Mistakes and Alterations in a Will (16:IV)

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This information applies to British Columbia, Canada. Last reviewed for legal accuracy by the Law Students' Legal Advice Program on August 9, 2021.



A will may be changed by executing a new will, executing a codicil, or altering the will before it is executed. Where a will-maker wants to alter a will, section 54(2) of WESA, requires that the will-maker sign and the witnesses attest the signature in the margin or near to the alteration, or at or near to a memorandum written in the will referring to the alteration. An alteration should be so attested even if made before the will itself is executed. This will avoid subsequent litigation which may arise if an unattested alteration appears to have been made after the execution of the will. Where a mistake is made when drafting a will, the safest course is to draw up a new, corrected will.

There are three reasons why executing a new will may be a preferable course of action:

  1. A new will avoids any danger of a codicil not adequately referring to the correct will;
  2. When only one document exists (i.e. the new will) there is less likelihood of misinterpretation; and
  3. If a codicil is used to revoke a gift made in the will, the party who would have received the gift will be informed of the change made by the will-maker, which could cause personal discord in the Will-maker’s relationship with that person.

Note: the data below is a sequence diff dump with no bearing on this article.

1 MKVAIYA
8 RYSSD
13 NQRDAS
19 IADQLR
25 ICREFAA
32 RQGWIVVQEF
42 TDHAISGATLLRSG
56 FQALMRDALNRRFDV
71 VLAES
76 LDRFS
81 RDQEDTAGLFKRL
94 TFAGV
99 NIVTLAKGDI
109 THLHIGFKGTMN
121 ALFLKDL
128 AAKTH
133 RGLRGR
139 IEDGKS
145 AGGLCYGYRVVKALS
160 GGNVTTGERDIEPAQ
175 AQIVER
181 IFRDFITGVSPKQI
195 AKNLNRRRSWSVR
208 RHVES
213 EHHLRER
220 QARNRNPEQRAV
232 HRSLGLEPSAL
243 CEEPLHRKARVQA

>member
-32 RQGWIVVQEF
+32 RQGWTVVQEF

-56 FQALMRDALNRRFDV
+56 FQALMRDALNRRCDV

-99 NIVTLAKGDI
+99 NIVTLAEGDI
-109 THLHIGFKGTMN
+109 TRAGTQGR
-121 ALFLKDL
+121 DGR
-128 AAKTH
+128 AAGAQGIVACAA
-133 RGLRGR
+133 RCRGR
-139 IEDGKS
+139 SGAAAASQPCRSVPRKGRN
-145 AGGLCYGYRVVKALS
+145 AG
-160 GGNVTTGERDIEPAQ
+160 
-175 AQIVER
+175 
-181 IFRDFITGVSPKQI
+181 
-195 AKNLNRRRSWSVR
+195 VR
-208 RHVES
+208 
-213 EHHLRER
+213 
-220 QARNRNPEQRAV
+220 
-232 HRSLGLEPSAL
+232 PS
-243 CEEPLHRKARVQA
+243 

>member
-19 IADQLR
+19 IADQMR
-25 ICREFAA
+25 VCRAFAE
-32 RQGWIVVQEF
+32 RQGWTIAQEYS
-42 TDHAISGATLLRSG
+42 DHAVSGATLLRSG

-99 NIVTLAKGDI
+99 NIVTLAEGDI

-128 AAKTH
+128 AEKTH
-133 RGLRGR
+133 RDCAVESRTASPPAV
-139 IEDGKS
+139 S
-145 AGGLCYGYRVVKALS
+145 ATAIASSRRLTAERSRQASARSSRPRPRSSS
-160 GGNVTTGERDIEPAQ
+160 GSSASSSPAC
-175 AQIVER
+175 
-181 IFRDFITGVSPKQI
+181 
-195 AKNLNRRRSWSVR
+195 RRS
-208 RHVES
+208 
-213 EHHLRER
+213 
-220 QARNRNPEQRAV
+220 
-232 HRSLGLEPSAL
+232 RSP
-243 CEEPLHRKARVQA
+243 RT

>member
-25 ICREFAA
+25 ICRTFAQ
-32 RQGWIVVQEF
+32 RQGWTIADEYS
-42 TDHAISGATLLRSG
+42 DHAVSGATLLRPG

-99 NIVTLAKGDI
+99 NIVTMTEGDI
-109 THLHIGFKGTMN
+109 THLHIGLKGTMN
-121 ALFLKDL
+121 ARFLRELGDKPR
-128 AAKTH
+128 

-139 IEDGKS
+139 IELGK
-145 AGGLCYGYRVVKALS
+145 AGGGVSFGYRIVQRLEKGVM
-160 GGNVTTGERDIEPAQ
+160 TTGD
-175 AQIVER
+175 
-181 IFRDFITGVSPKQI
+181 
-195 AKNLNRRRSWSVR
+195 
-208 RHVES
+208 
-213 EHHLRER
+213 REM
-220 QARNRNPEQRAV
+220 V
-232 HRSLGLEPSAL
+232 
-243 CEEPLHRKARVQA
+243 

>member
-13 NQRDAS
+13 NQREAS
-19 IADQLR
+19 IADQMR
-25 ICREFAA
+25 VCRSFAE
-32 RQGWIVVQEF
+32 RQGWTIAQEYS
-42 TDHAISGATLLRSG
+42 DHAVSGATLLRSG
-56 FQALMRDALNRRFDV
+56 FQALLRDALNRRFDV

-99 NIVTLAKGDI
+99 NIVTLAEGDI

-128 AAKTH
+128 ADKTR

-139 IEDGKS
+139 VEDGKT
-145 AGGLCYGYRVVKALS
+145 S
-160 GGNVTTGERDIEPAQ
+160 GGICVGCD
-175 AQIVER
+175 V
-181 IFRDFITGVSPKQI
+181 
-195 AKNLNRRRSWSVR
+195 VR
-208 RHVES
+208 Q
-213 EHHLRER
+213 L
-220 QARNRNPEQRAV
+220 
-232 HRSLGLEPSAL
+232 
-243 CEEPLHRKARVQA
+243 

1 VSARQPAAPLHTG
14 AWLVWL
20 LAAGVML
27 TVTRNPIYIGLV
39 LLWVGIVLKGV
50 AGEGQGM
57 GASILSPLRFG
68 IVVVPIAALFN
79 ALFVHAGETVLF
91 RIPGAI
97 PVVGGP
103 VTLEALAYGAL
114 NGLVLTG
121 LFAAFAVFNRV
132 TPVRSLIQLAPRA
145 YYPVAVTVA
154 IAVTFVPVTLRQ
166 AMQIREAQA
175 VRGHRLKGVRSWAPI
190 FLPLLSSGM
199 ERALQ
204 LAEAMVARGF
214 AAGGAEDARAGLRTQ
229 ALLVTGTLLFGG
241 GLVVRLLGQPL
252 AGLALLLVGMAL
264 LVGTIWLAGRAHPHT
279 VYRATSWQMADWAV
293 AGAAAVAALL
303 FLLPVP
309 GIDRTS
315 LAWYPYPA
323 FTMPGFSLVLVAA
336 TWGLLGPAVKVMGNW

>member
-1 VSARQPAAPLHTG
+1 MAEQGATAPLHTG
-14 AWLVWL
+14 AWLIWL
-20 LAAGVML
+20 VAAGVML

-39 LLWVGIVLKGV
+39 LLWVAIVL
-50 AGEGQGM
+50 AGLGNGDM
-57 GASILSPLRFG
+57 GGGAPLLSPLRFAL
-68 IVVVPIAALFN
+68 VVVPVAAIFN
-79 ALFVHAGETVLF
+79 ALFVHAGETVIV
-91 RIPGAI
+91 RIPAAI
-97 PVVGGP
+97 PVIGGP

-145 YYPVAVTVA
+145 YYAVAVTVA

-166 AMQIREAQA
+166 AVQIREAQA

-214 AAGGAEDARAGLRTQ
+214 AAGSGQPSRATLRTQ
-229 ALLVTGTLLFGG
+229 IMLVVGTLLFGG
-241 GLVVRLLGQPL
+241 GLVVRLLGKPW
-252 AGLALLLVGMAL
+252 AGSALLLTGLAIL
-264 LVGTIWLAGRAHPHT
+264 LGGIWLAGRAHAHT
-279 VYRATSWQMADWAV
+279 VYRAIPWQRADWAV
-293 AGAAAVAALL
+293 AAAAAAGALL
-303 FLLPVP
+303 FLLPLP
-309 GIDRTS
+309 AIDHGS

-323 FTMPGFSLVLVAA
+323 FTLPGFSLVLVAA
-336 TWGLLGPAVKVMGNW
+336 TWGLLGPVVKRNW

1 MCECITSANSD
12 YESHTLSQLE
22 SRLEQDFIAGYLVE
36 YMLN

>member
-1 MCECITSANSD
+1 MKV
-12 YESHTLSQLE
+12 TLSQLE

An unattested alteration made after the will is executed is invalid and may also invalidate any existing part of the will that the alteration obliterated or made impossible to decipher. However, it is important to note that section 58 of WESA allows a court to recognize any document that gives effect to the testamentary disposition of the deceased, even if it does not comply with the formalities of WESA. (See Section III.F: Court’s Power to Cure Deficiencies and Rectify Wills, above, which also discusses the power of rectification under section 59).

NOTE: If the amendments in Bill 21 are brought into force resulting in the validity of electronic wills, section 54 of WESA will not apply to electronic wills. Instead, Bill 21 will introduce section 54.1 which will require a will-maker seeking to alter an electronic will to make a new will in accordance with section 37 of WESA. Note that this amendment has not yet come into effect; see Section III.D.2: Electronic Wills, for more information.
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